# Z and t Statistics for Two Independent Samples

| Home | | Advanced Mathematics |

## Chapter: Biostatistics for the Health Sciences: Estimating Population Means

Now consider a situation in which we compare the difference between means of samples selected from two populations.

Z AND t STATISTICS FOR TWO INDEPENDENT SAMPLES

Now consider a situation in which we compare the difference between means of samples selected from two populations. In a clinical trial, we could be comparing the mean of a variable (commonly referred to as an endpoint) for a control group to the corresponding mean for a treatment group.

First assume that both groups have normally distributed observations with known and possibly different variances σt and σc for the treatment and control groups, respectively. Assume that the sample size for the treatment group is nt and for the control group is nc. Also assume that the means are μt and μc for the treatment and control groups, respectively.

Let us select two samples independently from the two groups (treatment and control) and compute the means of the samples. We denote the means of the samples from the control and treatment groups, t and c, respectively. The difference between the sample means t c comes from a normal distribution with mean μt – μc, variance (σ2t/nt) + (σ2c/nc), and standard error for t – c equal to (σt /nt) + (σc/nc). The Z transformation of t – c is defined as which has a standard normal distribution. Here is an interesting statistical observation: Even though we are finding the difference between two sample means, the variance of the distribution of their differences is equal to the sum of the two squared standard errors associated with each of the individual sample means. The standard errors of the treatment and control groups are calculated by dividing the population variance of each group by the respective sample size of each independently selected sample.

As demonstrated in Section 8.6, the Z transformation, which employs the addition of the error variances of the two means, enables us to obtain confidence intervals for the difference between the means. In the special case where we can assume that σ2t = σ c2 = σ2, the Z formula reduces to The term σ2 is referred to as the common variance. Since P{[–1.96 ≤ Z ≤ 1.96] = 0.95, we find after algebraic manipulation that is a 95% confidence interval for μt – μc.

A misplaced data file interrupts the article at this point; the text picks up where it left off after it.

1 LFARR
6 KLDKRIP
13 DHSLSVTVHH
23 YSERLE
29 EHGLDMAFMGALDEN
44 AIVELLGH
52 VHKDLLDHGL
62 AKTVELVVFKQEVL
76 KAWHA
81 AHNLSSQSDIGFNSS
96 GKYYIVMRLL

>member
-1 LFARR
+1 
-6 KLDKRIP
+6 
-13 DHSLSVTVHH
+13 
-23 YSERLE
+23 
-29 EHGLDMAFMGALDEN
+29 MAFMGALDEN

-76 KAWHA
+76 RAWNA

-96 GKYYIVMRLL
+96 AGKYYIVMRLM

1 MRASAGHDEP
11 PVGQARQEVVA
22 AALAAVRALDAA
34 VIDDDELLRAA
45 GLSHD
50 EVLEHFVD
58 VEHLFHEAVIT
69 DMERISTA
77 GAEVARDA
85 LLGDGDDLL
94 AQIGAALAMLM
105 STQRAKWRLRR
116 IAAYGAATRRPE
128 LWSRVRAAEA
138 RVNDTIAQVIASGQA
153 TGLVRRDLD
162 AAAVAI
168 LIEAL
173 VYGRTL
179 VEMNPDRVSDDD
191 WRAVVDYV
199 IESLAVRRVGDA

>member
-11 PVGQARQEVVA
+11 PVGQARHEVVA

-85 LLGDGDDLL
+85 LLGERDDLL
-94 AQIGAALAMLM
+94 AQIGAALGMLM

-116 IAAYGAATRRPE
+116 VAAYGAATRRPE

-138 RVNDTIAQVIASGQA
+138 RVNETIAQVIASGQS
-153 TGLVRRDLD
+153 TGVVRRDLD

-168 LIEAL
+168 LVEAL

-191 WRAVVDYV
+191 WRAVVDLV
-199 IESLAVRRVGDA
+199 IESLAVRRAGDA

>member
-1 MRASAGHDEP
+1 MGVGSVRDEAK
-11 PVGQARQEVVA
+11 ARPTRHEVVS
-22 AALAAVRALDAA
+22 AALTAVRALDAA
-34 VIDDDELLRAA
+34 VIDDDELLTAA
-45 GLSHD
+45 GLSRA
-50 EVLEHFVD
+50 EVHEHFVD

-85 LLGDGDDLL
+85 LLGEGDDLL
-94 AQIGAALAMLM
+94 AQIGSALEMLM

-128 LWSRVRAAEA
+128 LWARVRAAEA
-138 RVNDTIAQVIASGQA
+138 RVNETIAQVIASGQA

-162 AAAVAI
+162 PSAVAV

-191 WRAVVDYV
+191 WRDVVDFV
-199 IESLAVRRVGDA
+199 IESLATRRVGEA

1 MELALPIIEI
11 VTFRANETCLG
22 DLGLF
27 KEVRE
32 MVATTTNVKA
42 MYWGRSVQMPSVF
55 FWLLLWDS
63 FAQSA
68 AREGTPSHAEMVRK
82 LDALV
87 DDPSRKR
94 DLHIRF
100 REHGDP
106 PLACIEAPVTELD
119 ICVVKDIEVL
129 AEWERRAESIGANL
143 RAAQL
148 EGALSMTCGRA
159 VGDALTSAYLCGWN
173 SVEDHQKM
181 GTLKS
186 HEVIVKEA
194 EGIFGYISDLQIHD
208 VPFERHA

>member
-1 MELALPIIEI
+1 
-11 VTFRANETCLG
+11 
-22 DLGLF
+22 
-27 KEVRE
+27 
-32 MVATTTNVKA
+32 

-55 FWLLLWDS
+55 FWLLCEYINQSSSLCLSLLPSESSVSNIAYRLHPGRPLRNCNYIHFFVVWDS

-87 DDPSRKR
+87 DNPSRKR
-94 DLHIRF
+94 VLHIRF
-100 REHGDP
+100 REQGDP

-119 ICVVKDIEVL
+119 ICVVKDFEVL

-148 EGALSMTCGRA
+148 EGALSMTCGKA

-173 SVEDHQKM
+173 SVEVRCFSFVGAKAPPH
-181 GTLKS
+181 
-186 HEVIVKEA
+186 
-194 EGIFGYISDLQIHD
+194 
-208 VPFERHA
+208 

In practice, the population variances of the treatment and control groups are unknown; if the two variances can be assumed to be equal, we can calculate an estimate of the common variance σ2, called the pooled estimate. Let S 2t and Sc2 be the sample estimates of the variance for the treatment and control groups, respectively. The pooled variance estimate Sp2 is then given by the formula The corresponding t statistic is This formula is obtained by replacing the common s in the formula above for Z with the pooled estimate Sp. The resulting statistic has Student’s t distribution with nt + nc – 2 degrees of freedom. We will use this formula in Section 8.7 to obtain a confidence interval for the mean difference based on this t statistic when the popu-lation variances can be assumed to be equal.

Although not covered in this text, the hypothesis of equal variances can be tested by an F test similar to the F tests that are used in the analysis of variance (discussed in Chapter 13). If the F test indicates that the variances are different, then one should use a statistic based on the assumption of unequal variances.

This problem with unequal and unknown variances is called the Behrens–Fisher problem. Let “k” denote the test statistic that is commonly used in the Behrens– Fisher problem. The test statistic k does not have a t distribution, but it can be ap-proximated by a t distribution with a degrees of freedom parameter that is not nec-essarily an integer. The statistic k is obtained by replacing the Z statistic in the un-equal variance case as given below: where S2t and S c2 are the sample estimates of variance for the treatment and control groups, respectively.

We use a t distribution with v degrees of freedom to approximate the distribution of k. The degrees of freedom v are This is the formula we use for confidence intervals in Section 8.7 when the vari-ances are assumed to be unequal and also for hypothesis testing under the same as-sumptions (not covered in the text).